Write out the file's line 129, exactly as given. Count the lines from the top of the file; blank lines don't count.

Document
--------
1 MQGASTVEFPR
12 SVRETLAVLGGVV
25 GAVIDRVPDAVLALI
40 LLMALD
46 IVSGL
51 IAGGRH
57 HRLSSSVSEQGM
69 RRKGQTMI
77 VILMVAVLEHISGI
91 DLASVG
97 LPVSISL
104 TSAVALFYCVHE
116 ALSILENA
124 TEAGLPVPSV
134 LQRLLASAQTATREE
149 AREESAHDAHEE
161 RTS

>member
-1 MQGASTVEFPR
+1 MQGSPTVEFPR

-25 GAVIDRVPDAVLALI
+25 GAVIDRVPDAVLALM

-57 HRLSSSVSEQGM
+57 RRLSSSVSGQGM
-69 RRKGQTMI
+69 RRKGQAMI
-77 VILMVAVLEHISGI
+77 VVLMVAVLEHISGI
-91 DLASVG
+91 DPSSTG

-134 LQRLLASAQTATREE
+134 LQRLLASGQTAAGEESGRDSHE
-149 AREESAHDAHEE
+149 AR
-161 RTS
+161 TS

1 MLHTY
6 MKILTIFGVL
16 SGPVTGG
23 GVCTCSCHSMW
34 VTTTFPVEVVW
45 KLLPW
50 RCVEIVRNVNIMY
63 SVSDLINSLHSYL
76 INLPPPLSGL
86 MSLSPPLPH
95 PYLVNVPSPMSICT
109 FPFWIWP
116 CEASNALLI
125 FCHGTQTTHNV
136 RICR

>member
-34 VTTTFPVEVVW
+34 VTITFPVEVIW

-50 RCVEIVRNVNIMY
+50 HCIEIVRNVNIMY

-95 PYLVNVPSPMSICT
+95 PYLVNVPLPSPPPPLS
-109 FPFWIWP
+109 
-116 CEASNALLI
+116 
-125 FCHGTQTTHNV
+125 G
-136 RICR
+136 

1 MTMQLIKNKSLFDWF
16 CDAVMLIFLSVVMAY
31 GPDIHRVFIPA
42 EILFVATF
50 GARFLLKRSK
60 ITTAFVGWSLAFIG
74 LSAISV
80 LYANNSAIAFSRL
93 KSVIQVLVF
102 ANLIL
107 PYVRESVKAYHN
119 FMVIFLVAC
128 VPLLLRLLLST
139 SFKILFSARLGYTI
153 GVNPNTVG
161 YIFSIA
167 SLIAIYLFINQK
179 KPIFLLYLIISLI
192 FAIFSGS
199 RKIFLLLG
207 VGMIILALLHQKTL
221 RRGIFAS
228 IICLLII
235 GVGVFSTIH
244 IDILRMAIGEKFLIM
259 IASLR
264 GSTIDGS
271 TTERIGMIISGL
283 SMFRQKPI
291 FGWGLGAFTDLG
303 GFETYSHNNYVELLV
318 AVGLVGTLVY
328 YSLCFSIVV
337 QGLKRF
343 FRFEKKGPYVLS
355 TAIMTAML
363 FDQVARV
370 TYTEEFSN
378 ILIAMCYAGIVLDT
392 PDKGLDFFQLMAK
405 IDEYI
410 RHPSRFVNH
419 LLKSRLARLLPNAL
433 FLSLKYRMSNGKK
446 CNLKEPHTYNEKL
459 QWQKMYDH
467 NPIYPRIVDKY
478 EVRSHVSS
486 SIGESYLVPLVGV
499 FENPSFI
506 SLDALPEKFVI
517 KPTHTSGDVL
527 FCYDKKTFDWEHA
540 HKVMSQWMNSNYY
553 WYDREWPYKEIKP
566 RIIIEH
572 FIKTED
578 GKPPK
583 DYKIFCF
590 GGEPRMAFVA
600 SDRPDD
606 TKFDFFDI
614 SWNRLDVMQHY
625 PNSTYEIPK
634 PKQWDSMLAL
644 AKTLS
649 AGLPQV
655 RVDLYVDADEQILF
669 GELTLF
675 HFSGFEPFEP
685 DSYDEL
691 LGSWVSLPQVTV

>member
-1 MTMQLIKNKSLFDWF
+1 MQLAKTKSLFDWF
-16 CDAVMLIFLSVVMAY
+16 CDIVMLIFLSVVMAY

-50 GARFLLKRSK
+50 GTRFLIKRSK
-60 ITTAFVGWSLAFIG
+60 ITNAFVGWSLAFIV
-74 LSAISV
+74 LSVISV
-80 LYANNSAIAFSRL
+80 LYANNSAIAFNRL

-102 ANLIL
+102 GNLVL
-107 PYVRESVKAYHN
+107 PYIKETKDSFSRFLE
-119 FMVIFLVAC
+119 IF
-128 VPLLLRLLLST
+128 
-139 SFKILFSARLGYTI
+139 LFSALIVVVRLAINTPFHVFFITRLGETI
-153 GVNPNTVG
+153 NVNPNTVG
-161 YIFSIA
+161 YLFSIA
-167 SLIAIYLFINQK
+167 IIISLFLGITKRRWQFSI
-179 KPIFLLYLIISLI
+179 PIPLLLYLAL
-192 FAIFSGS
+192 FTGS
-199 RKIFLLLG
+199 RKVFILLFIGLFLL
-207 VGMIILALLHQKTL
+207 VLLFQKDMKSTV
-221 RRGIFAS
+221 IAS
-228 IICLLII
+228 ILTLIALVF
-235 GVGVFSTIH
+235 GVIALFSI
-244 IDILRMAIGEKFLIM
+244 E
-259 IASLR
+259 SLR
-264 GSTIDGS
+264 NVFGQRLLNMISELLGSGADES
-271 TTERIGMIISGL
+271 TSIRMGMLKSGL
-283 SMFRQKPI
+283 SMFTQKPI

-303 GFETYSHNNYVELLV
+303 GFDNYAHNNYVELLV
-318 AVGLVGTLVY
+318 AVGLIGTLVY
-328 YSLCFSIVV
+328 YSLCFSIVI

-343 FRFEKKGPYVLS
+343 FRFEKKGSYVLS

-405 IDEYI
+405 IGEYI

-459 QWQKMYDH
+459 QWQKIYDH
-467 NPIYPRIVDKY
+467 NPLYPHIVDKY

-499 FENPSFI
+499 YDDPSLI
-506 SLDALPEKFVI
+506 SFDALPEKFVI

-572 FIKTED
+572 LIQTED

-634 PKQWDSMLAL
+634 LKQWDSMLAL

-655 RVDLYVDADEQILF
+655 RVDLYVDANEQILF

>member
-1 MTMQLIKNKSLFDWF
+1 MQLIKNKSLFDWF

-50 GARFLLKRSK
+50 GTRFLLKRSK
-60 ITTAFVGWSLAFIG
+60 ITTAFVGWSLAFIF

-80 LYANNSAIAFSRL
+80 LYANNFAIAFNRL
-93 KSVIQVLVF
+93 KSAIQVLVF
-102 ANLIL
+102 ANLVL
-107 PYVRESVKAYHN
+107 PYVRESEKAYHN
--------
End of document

614 SWNRLDVMQHY